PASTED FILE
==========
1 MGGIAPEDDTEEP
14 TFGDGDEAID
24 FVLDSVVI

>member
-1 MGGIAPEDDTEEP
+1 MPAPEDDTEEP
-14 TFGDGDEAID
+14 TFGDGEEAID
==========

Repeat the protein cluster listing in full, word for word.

1 MGGIAPEDDTEEP
14 TFGDGDEAID
24 FVLDSVVI

>member
-1 MGGIAPEDDTEEP
+1 MPAPEDDTEEP
-14 TFGDGDEAID
+14 TFGDGEEAID